Last week I was able to host and facilitate a multi-stakeholder meeting of governments, industry and academia to discuss the notions of “meaningful human control” and “appropriate human judgment” as they pertain to the development, deployment and use of autonomous weapons systems (AWS).  These two concepts presently dominate discussion over whether to regulate or ban AWS, but neither concept is fully endorsed internationally, despite work from governments, academia and NGOs.  On one side many prefer the notion of “control,” and on the other “judgment.”

Yet what has become apparent from many of these discussions, my workshop included, is that there is a need for an appropriate analogy to help policy makers understand the complexities of autonomous systems and how humans may still exert control over them.   While some argue that there is no analogy to AWS, and that thinking in this manner is unhelpful, I disagree.  There is one unique example that can help us to understand the nuance of AWS, as well how meaningful human control places limits on their use: marine mammal systems .

The marine mammal system is the team of marine mammal, human trainer, and any sensor or equipment that each uses.  They are not “weaponized” in the US Navy case, but are used predominantly for mine countermeasures, very shallow water mine hunting and neutralization, object recovery, and, in some limited circumstances, diver interdiction.  These animals, usually bottlenose dolphins or sea lions, interact very personally with their trainers/handlers (they are the same person in this case) and together they form one unit.  Once they are deployed by their trainer, they work autonomously to complete their task.  Given that these animals are deployed all over the world, this means they work in open water, outside of the eyes of their trainers.  Their trainers must trust and rely on their animals to do exactly as they are ordered to do.

Unlike canines and their handlers, this team works apart.  The animals are out of the line of sight from the trainer/handler, and the animals adapt to various circumstances or changes in the environment on their own without direction.  In essence, these animals work in the exact same way that proponents of AWS want them to work: within the bounds of commander’s intent; to obey orders but be flexible enough to adapt to changing circumstances; to have reliability and predictability of behaviors to preclude unlawful or immoral behaviors; to operate without communications and beyond the line of sight; and to have the human make all the “important” decisions.

I say “important” here because in the case of the autonomous weapon system there is a gray area between a human commander’s decision to deploy a system after she has made the requisite proportionality calculation and taken all feasible precautions to avoid or minimize incidental loss of civilian life, injury or damage during an attack and when the system reaches the area it was directed to and makes “factual determinations, such as whether to fire the weapon or to select and engage a target.”  Where the human’s decision to deploy and the system’s decision to engage differ is the largest point of contention.  The latter can easily slide into place to override or make moot the former.

I’ve testified to various states that the US marine mammal system exemplifies the concept of meaningful human control.  This is because, I think, the animal and the human do not make up an object—like a weapon or a tool—but a team.  They are independent heterogeneous and autonomous units engaged the pursuit of a common objective.  Each has its own roles and tasks, but the human’s task is to ensure the proper training, certifications, and deployments or assignments.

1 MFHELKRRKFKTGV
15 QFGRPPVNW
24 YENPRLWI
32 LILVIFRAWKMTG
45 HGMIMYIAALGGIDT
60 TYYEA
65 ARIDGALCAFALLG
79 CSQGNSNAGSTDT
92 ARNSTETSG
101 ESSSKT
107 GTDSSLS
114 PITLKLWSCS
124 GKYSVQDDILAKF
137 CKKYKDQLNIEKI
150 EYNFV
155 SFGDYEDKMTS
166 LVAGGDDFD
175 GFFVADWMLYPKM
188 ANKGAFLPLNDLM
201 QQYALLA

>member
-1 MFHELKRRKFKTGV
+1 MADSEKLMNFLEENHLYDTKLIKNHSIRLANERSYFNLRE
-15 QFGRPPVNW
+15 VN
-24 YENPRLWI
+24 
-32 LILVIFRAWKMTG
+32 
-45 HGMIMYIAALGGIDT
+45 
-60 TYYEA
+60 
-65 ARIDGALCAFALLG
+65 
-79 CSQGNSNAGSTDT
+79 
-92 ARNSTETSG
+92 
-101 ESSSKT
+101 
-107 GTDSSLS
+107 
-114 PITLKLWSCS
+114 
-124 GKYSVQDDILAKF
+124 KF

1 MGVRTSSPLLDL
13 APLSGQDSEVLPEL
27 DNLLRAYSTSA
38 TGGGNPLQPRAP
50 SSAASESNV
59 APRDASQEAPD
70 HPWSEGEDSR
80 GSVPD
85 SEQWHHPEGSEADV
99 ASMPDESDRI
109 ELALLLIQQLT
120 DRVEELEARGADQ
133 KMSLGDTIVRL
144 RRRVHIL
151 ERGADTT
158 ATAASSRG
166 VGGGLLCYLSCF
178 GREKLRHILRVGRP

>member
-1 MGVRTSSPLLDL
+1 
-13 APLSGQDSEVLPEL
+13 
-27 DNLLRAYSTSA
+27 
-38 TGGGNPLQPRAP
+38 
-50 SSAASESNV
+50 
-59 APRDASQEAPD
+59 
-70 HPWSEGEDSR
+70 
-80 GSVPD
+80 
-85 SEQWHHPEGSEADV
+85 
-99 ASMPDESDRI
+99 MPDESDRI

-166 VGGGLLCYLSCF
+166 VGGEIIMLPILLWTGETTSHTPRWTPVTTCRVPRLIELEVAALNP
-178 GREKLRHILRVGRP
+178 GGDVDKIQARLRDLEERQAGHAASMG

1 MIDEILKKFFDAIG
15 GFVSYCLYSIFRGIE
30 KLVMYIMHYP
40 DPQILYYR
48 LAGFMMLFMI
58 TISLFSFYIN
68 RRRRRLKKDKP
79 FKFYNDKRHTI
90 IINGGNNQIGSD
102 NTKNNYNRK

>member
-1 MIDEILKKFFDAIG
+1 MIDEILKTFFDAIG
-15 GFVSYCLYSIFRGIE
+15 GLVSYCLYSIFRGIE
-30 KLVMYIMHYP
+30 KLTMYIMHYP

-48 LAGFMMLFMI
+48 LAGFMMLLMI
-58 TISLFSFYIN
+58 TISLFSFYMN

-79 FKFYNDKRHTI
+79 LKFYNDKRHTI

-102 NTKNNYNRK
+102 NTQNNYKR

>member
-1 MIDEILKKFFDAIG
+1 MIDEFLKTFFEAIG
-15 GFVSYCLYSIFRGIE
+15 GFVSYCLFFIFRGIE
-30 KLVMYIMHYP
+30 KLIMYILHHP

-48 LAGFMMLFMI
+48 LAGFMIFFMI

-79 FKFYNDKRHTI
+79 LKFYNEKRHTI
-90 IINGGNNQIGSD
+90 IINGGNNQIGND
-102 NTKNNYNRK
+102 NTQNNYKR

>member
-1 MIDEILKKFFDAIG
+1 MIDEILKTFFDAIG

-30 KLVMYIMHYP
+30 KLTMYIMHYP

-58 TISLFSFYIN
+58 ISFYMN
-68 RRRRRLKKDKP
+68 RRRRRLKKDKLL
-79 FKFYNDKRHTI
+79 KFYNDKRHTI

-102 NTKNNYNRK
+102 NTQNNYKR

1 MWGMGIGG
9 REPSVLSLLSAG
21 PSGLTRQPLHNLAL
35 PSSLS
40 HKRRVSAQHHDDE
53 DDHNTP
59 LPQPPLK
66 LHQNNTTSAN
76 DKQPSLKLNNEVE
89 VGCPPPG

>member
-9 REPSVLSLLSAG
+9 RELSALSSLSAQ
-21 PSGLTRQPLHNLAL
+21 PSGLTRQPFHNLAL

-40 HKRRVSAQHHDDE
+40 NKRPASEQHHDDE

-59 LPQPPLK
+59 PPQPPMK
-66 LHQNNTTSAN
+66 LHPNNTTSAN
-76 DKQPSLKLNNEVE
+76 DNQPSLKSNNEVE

Moreover, in the case of the marine mammal system, the human trainer/handler also requires training, certifications, discipline and supervision from various authorities.  Thus at any one point in time, the failure of the system (both human and animal) can be due to a variety of factors or combinations of factors.   Indeed, the failure is not merely (and is unlikely) the animal’s fault.  Take, for instance, Florida v. Harris.  Here Justice Kagan found that a trained or certified dog’s “sniff” was sufficient to establish a probable cause for a search because the dog’s certification and continued training are an adequate indication of its reliability.  One requires those certifications, training logs, and contact hours to have “continued training.”  Thus a dog cannot be continually trained by itself.  It requires constant interaction with its handler.  An autonomous system—one that learns and adapts—will be no different.  Unlike the munition that is created and stockpiled in some warehouse, an autonomous system needs continual training in a real world environment to meet the standards of reliability and predictability.

If this is so, then we need to rethink fundamentally the autonomous weapons debate.  This is because they are not conventional munitions only subject to the considerations of discrimination, proportionality, superfluous injury and unnecessary suffering.  Rather they lie somewhere between means and methods of war and agents of war.  They are object, agent, means and method.  They cannot be reviewed under traditional weapons review processes because they are not static munitions; they are deciding munitions.  Indeed, they are closer to the dolphin than they are to the landmine, and so we should really rethink what it means to be an “autonomous” weapon in war, and how we have devised systems for training and control of such autonomous agents already.  If I am correct, then there are profound implications for how one could regulate such weapons, as well as the bounds that we would be obligated to put on these systems in time, distance and space.

 

Note Bene: for all sources regarding the United States Naval Marine Mammal Program contact author.